The next day, I did an interview with Tess Vigeland and Liz Watson on MarketPlace Money. It began quite awkwardly, since I ended up having to do the interview in front of all my coworkers, so I stumbled through the first part. Their confidence that they could help was high in the beginning and very low by the end of our 10+ minute conversation. With each detail they learned about the situation, the more grim the outlook became. I really hope parents of college-bound students listen to the show, so they can hear what not to do. I knew the interview was going downhill after the third time Tess said, “Oh brother” or “Oh boy”. But I’m glad to get the message out about student loans.

Since then, I’ve also written letters to Senators Tom Coburn and Jim Inhofe, Representative John Sullivan, and the Consumer Financial Protection Bureau asking for their assistance, and a very wise colleague suggested I write to the Oklahoma Attorney General and Oklahoma State Banking Department. I’ll be doing that this weekend.

Tonight, I learned some very good news about the Consumer Financial Protection Bureau (CFPB), the federal department created by Elizabeth Warren and President Obama. The CFPB is currently in the process of creating its own Ombudsman program for private student loans, which will act as a counterpart to the Department of Education’s Ombudsman program for federal loans. Both will essentially look at your particular case and negotiate a deal with lenders on your behalf, possibly avoiding situations like the one I’m in now. While that won’t help me now, it will definitely help in the future, and I’m sure it will help thousands upon thousands of student borrowers across the country.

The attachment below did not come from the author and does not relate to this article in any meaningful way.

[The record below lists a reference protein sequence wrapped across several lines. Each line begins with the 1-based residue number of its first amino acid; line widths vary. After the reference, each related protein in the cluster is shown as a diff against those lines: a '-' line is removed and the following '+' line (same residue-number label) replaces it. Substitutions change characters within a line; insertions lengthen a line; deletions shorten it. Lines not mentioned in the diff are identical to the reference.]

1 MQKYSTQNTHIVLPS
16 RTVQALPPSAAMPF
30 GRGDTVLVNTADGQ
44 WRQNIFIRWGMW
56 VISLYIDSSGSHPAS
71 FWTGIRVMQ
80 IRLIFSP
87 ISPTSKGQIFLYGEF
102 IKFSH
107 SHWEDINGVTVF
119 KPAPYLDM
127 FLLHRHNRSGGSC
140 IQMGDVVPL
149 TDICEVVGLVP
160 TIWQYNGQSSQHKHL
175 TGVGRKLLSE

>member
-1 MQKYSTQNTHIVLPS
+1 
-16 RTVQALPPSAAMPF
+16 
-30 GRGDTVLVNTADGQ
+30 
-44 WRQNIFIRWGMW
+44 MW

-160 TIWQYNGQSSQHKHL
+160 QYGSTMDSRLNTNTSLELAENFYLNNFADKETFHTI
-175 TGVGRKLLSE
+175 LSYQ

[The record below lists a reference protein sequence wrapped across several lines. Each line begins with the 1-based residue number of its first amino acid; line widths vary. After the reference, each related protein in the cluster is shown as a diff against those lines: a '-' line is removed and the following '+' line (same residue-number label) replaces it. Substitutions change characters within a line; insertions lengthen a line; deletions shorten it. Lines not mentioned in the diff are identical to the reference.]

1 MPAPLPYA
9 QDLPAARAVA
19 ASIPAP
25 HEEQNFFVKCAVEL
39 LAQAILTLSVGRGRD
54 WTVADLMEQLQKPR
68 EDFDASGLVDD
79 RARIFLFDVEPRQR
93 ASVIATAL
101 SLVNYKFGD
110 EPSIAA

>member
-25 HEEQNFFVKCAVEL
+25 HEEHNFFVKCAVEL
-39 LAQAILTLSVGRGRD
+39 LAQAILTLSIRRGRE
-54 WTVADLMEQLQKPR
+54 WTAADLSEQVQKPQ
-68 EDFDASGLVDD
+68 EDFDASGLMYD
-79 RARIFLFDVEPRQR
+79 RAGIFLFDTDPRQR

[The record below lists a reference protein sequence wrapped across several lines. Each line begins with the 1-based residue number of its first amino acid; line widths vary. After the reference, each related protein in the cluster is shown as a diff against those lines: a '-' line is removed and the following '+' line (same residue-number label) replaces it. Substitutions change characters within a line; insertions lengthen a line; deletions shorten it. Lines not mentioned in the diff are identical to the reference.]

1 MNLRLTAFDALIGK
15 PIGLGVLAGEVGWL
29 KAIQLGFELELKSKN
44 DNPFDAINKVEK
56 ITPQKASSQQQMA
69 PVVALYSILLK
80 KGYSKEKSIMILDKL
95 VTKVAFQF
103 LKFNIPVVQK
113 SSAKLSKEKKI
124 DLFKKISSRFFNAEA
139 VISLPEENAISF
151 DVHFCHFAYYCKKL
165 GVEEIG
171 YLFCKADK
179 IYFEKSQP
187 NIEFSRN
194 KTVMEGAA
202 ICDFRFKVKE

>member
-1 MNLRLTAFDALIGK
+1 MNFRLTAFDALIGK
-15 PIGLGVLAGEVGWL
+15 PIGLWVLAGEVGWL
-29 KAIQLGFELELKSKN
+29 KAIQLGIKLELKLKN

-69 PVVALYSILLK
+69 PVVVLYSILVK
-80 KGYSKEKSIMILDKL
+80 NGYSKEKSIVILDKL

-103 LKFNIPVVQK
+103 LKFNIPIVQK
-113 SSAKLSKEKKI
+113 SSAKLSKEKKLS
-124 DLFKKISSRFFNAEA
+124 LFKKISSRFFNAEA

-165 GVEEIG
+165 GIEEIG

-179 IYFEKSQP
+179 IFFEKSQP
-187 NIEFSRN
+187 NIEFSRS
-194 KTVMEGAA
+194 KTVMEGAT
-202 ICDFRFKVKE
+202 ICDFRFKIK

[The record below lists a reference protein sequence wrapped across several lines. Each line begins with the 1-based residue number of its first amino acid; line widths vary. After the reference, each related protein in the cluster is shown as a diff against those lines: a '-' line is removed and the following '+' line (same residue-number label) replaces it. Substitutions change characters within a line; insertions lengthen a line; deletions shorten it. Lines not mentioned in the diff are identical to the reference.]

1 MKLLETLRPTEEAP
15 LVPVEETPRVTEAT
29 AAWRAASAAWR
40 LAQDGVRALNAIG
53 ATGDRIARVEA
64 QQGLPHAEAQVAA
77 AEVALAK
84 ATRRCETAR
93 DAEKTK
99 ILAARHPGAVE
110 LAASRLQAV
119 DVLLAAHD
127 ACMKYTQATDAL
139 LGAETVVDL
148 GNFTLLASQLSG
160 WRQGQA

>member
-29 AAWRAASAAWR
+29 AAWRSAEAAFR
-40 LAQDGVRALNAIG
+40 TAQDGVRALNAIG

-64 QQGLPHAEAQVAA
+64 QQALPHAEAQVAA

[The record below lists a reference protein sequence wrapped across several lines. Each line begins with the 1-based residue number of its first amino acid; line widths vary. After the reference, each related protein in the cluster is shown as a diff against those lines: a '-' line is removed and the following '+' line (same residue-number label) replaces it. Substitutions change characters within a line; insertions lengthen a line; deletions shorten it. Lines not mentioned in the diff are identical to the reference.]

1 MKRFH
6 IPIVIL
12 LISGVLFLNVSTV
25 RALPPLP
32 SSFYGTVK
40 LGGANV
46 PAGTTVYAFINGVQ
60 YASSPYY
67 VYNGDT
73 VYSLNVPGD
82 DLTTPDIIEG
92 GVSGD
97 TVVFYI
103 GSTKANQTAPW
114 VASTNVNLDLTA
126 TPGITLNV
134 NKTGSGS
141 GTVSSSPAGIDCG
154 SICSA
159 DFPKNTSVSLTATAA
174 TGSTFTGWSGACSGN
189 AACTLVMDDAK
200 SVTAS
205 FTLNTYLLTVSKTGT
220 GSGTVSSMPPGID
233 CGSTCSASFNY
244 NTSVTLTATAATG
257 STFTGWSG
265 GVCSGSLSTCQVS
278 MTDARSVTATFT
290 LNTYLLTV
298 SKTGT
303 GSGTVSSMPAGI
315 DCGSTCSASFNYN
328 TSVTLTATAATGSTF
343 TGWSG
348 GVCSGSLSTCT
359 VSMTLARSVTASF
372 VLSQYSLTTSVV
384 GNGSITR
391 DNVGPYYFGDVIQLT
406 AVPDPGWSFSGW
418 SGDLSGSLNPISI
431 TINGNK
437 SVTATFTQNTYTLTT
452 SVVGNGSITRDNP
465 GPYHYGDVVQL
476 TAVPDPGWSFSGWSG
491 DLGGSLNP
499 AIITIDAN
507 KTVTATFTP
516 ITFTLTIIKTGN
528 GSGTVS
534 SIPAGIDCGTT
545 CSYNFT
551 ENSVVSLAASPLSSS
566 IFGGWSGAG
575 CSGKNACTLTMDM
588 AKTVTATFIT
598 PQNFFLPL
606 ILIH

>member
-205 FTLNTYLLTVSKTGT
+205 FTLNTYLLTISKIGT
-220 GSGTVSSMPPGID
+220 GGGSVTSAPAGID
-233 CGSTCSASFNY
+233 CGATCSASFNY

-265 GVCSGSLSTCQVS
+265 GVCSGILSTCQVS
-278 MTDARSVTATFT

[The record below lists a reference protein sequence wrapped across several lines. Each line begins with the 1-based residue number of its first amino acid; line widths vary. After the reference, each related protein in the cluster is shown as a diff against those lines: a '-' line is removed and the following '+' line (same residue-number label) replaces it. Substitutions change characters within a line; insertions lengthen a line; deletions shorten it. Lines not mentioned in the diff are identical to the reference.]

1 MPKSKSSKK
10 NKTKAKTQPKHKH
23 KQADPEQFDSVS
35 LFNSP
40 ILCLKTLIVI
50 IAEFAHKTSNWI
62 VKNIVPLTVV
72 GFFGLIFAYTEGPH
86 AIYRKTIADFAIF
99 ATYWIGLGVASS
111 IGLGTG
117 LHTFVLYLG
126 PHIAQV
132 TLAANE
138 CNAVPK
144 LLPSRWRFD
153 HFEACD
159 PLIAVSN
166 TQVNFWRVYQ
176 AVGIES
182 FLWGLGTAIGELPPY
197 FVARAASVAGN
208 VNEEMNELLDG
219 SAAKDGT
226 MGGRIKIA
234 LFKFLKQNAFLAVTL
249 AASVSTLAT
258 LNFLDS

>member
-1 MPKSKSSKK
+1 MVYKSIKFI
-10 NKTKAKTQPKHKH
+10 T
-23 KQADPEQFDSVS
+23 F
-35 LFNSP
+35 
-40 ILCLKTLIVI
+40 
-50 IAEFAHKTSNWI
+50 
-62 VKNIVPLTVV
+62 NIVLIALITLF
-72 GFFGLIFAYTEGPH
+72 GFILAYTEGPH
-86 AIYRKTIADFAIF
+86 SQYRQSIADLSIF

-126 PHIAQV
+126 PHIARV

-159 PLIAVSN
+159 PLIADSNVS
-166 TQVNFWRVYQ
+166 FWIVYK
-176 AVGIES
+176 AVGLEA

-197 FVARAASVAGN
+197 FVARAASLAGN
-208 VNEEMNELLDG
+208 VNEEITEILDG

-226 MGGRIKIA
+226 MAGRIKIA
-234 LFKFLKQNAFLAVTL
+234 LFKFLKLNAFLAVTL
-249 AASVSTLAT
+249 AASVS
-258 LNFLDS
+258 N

Positive Snowball Effect

To add on the good news from the past week and a half, I received a letter yesterday from one of my lenders, Discover Student Loans, congratulating me on my graduation. That’s nice, if late, but the really nice gesture is that they offer a graduation reward in the form of a 2% reduction in my principal balance.